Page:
Values & History

A BRIEF HISTORY AND VALUES

Alaska Statewide Mentor Project
The University of Alaska obtained funding for a statewide mentoring pilot project which began in the 2003/2004 school year with one mentor working in five school districts. By early spring 2004, Alaska Department of Education & Early Development (DEED) Commissioner Roger Sampson had learned enough about the mentoring program to ask then UA President Mark Hamilton, "How can we make this happen statewide?"

Department of Education and Early Development joins ASMP
DEED
linked arms with the University to make it happen, pooling both state and federal grant resources. By April 2004, 22 mentors were selected out of 150 exemplary teachers who applied. The teachers were released from their districts to work full time for the project and attended their first mentor training session in June of 2004. By the 2004/2005 school year, mentors were provided to over three hundred early career teachers in 31 school districts across Alaska.

ASMP Co-founder Lorrie Scoles is encouraged by the positive feedback
"We know from talking to our mentors and early career teachers that what we are doing is having a positive impact on teachers and students alike," said Lorrie Scoles, former director of ASMP, "The Mentor Program is a shining star in Alaska and for other states that are looking to develop comprehensive mentoring programs. We are very proud of our state for recognizing the need to support our early career teachers, and I am very grateful to President Hamilton and Commissioner Sampson for working together to make it happen."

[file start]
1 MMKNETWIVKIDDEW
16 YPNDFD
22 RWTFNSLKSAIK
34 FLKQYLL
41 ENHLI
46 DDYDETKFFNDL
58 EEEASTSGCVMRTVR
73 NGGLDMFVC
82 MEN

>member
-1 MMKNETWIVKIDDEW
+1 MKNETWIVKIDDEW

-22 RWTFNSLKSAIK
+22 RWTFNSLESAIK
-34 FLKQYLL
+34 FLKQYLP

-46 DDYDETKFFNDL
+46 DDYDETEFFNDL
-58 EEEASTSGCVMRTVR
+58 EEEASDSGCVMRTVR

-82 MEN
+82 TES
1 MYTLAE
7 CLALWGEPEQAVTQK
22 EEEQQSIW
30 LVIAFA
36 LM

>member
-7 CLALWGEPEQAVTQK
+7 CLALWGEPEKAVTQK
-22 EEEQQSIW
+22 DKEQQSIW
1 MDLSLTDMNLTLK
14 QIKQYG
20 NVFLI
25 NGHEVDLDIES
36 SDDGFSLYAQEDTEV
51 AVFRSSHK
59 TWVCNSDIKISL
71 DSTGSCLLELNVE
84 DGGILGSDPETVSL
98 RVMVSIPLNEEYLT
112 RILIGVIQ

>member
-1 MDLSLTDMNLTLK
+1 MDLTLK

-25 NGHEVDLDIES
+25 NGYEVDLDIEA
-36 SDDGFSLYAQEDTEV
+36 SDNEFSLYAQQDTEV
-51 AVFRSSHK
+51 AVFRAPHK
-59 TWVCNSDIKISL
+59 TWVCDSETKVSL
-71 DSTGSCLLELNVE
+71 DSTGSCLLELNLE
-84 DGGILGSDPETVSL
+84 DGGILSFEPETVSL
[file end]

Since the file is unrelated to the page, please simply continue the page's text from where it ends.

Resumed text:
Quantitative Research shows results
Since the early days, we have backed up the narrative that our program is working with studies and quantitative research.  ASMP has a researcher on staff from the beginning, and a research report published every other year.

Diversified funding
Over the years, ASMP has adapted with the changing landscape of legislative funding.  In 2016 funding was removed from the Alaska legislative budget.

We were fortunate when UA president Dr. Jim Johnson stepped up with funding to keep us going.  We further adapted by asking districts to cost-share with us.  We began piloting sustainable methods of mentoring early career teachers.  Our foundational model has never changed, yet our delivery methods have expanded.  As a result, we have a greater reach and are better than ever.

Experienced veterans in virtual delivery
Since 2015 we have honed our virtual skills with powerful technology such as SWIVL, Zoom and digital tools.  When we are off-site, we continue to make positive impacts and have proven that getting into classrooms from a distance is possible and effective.  When COVID hit in 2020, we were already prepared to meet the challenges of distance delivered mentor support.

Looking ahead
Currently (2023) we are in the middle of a grant that will evaluate our delivery methods as well as address the connection between cultural competency and social emotional learning.  The study will also help us analyze cost-effective strategies for sustainability.